In turn, banks make many lending decisions on these scores. Instead of averaging the numbers, lenders tend to use the middle score of the three, somewhat ignoring the top and bottom numbers.

People who thought they had a score in the high 700’s might find their mid-scores in the mid 600’s. And vice versa. This is nothing new. Most people aren’t very good at just guessing their credit score.

A year ago, it wouldn’t have been a huge deal. Consumers basically fell into two camps. Prime and sub-prime. If a person’s FICO mid-score was above 620 they were considered prime. They got the same conventional rate as someone who’s FICO mid score was over 800.

No longer.

Conventional mortgage rates are now partially determined by what is called “risk-based pricing.” Your credit score makes a difference in determining your mortgage rate.

Monday, January 12, 2009

Virginia hits Countrywide

Virginia’s Office of Attorney General announced today that they have joined in the settlement with Countrywide Financial.  Of the total $8.4 billion dollar settlement, 8900 Commonwealth citizens could divide as much as $212,800,000.  Or that works out to $23,000 a victim if evenly distributed.

Attorney General Bob McDonnell, who has a good chance of being the next governor, will also be proposing legislation that will bring mortgage lender under the Virginia Consumer Protection Act.  Currently, only mortgage brokers fall under this law.

He’s asking the legislature to give the AG’s office more teeth in enforcing Virginia laws with national lenders.

The press release is here.

Friday, January 9, 2009

Friday Links 1/09/2009

Life around the office has been busy lately. Understandably, the lowest mortgage rates on record are making everyone want to refinance (and a few to purchase). We're in a "refi boom". And from our perspective it appears to be picking up steam.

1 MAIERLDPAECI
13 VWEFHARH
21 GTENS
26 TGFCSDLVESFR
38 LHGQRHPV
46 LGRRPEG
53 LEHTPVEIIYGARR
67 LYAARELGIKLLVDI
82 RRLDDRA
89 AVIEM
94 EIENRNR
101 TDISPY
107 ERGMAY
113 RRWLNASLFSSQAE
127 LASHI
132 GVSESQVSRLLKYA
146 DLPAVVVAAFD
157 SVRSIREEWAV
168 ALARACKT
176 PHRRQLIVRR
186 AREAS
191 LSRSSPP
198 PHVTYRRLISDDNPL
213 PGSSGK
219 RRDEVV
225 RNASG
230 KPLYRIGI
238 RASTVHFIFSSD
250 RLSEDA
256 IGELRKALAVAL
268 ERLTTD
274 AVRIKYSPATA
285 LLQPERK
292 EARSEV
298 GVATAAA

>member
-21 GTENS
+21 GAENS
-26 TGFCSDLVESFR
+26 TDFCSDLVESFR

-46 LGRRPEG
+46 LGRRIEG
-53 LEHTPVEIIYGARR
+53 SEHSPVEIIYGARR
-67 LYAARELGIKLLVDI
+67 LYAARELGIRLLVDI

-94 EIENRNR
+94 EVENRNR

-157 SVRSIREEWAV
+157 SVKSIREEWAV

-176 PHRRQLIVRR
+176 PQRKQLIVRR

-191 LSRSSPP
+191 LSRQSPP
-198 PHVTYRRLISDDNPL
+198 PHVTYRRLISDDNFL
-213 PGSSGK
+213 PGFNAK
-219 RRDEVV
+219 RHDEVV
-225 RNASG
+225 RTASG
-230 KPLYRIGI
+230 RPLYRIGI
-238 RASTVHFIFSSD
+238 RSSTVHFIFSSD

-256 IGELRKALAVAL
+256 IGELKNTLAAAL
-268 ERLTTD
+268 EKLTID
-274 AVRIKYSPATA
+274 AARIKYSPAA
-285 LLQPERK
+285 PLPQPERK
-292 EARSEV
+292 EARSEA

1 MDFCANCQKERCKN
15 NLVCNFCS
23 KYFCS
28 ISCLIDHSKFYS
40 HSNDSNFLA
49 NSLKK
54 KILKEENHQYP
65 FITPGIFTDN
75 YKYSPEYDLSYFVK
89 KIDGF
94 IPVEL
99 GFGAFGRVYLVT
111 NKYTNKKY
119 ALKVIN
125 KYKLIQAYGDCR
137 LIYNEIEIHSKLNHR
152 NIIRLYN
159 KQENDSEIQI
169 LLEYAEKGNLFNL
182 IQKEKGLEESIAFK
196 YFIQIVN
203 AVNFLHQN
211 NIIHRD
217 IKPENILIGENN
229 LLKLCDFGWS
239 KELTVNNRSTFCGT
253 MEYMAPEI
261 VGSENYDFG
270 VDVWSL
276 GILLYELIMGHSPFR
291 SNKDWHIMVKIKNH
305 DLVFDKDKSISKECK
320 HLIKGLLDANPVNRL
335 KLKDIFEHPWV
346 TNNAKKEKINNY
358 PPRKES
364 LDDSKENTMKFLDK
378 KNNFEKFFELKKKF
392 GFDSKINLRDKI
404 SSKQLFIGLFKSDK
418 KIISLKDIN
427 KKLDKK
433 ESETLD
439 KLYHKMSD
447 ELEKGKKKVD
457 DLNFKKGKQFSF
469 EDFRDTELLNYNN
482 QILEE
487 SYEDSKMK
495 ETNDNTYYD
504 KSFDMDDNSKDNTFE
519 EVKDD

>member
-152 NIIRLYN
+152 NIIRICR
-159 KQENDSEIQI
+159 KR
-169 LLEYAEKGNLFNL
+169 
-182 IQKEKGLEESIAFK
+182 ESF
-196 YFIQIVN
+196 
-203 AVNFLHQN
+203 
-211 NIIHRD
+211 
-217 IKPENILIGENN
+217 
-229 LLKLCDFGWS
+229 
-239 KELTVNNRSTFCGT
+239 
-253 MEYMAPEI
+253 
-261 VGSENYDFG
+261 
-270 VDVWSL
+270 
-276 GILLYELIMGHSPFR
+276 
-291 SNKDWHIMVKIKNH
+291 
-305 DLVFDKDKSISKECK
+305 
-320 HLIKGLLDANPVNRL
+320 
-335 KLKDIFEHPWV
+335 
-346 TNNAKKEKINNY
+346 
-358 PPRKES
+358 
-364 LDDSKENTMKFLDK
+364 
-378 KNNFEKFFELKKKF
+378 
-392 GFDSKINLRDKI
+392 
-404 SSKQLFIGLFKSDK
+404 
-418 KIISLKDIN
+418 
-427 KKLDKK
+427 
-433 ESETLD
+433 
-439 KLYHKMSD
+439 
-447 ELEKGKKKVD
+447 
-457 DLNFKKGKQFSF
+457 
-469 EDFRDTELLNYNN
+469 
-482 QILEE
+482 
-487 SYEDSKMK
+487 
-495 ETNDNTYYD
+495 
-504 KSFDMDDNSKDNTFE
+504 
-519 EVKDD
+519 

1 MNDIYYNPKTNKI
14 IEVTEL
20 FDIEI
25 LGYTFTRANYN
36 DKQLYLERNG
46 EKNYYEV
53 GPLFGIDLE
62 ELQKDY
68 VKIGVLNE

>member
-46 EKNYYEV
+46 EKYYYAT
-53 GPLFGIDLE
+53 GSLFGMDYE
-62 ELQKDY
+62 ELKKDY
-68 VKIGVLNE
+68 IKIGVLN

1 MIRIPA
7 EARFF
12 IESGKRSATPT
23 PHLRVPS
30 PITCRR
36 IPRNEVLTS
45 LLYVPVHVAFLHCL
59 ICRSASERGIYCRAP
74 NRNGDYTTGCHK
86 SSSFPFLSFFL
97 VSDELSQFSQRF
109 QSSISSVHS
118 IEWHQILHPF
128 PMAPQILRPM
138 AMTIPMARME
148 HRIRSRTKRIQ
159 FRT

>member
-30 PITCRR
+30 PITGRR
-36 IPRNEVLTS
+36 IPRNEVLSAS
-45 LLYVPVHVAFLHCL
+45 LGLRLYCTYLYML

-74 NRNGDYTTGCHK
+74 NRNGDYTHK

But it's also cutting into my blogging time. So here are some links :-)

Mortgage Rates Set Another Low (Housing Wire, 1/08)

Bernanke's buzz killer: China Losing Taste for Debt From US (NYT, 1/07)

Realtors Slam New Fannie Mae Fees, Bloggers (, 1/05)
"Realtors slam..." is a over reaching and a bit harsh. "NAR has issues with.." is more like it. NAR's "downpayment clarification" from Dec. 31, 2008.

BOE Cuts Rates To Lowest Since Bank's Creation in 1694 (Bloomberg, 1/08)
The Bank of England takes a cue from the FED.

I received an email from Fannie Mae (that doesn't make me special - you can get on their email list if your so inclined) on Thursday. The HVCC, or Home Valuation Code of Conduct, has been amended and will be implemented May 1, 2009. Here's their announcement with FAQs.
Also reported on at the Appraisal Scoop (01/08).

Some PHA clients escape foreclosure (C-ville Weekly, 1/08)

Jim Duncan on the problems with Charlottesville's housing market (, 1/08)

Video: Today Show on UVA's Ranking (UVA Today News Blog, 1/08)
Meredith Vieira: "... and number one is the University of Virginia, a fantastic school."

Friday, January 2, 2009

The Return of the American Saver?

A couple of articles that caught my eye this week:

Piggy banks fly off shelves in freshly frugal U.S. (Yahoo, 12/31/2008)
"Recession-wary Americans embraced the virtues of thrift this Christmas, with stores reporting a clear rise in the popularity of piggy banks... Personal saving as a proportion of U.S. disposable income rose to 2.8 percent in November compared with zero back in April, but remain well below the 10 percent range it occupied back in the early 1980s."

Savings Are Sexy Again (Time, 12/31/2008)
"One tiny upside to all this economic mess: as finance firms look to bolster their balance sheets by building deposits, the competition is on for your small-potato savings. Even as Treasury yields touch zero, you can still find CDs and money-market accounts paying north of 3.5%."

Of course the media wasn't the first to notice. Dr. Ronald Wilcox of UVA's Darden School noted the national savings rate increase back in October on his Whatever Happened To Thrift? blog.

Savings Rate Increases (10/30/2008)
"It is good — not bad — that Americans have decreased their expenditures on current consumption. Although decreases in current consumption will have a negative impact on the short run prospects of the economy it is a positive development for long run sustainable economic growth. Much like our financial institutions need to unwind their debt (leverage) positions in order to set themselves up for future growth and financial stability, U.S. households need to dig themselves out of debt and create a pool of personal savings in order to put themselves on a firm financial footing."